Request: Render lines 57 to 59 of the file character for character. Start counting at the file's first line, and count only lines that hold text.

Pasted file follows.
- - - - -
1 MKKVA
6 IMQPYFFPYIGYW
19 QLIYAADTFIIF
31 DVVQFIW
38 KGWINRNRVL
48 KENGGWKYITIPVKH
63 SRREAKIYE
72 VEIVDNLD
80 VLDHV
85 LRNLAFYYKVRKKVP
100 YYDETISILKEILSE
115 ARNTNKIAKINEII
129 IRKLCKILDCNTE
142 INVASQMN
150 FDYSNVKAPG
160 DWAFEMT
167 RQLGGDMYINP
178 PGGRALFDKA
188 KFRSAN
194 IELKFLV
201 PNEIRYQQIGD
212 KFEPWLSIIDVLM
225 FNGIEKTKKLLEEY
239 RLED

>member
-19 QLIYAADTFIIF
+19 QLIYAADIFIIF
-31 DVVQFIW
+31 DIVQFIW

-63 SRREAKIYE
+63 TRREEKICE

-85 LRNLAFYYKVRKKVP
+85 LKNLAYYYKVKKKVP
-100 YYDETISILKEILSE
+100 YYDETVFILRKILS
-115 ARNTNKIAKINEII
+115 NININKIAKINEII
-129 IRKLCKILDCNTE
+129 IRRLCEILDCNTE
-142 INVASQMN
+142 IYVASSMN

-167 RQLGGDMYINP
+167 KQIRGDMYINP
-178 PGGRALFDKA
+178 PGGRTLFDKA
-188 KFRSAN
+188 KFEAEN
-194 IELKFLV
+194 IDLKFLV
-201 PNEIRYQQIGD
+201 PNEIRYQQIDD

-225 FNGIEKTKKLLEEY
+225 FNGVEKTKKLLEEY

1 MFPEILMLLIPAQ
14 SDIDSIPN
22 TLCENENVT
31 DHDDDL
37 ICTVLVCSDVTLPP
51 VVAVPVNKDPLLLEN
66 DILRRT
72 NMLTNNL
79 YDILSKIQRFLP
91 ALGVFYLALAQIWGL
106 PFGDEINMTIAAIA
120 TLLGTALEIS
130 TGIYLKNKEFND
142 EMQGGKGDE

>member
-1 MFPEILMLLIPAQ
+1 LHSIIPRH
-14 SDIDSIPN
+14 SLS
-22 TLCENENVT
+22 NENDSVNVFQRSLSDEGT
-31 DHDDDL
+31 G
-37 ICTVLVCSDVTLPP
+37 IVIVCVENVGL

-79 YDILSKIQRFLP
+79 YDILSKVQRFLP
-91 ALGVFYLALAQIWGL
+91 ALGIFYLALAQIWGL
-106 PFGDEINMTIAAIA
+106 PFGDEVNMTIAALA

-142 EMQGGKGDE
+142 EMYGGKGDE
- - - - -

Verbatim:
31 DHDDDL
37 ICTVLVCSDVTLPP
51 VVAVPVNKDPLLLEN